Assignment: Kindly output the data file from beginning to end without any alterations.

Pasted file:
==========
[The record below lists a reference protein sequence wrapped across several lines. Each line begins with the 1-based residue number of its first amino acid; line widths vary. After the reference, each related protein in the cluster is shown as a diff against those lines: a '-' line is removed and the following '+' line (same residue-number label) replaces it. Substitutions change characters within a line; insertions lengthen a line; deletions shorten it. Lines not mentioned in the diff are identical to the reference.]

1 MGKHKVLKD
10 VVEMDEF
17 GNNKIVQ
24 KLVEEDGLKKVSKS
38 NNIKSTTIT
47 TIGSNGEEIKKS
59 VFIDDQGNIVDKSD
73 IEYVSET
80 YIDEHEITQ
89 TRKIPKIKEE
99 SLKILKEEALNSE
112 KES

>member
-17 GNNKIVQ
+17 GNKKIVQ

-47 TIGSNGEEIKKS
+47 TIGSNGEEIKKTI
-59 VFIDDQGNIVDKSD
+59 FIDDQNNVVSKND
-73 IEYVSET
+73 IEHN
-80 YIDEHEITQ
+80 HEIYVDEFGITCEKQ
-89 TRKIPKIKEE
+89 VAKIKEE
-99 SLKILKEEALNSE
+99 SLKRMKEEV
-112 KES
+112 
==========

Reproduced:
[The record below lists a reference protein sequence wrapped across several lines. Each line begins with the 1-based residue number of its first amino acid; line widths vary. After the reference, each related protein in the cluster is shown as a diff against those lines: a '-' line is removed and the following '+' line (same residue-number label) replaces it. Substitutions change characters within a line; insertions lengthen a line; deletions shorten it. Lines not mentioned in the diff are identical to the reference.]

1 MGKHKVLKD
10 VVEMDEF
17 GNNKIVQ
24 KLVEEDGLKKVSKS
38 NNIKSTTIT
47 TIGSNGEEIKKS
59 VFIDDQGNIVDKSD
73 IEYVSET
80 YIDEHEITQ
89 TRKIPKIKEE
99 SLKILKEEALNSE
112 KES

>member
-17 GNNKIVQ
+17 GNKKIVQ

-47 TIGSNGEEIKKS
+47 TIGSNGEEIKKTI
-59 VFIDDQGNIVDKSD
+59 FIDDQNNVVSKND
-73 IEYVSET
+73 IEHN
-80 YIDEHEITQ
+80 HEIYVDEFGITCEKQ
-89 TRKIPKIKEE
+89 VAKIKEE
-99 SLKILKEEALNSE
+99 SLKRMKEEV
-112 KES
+112 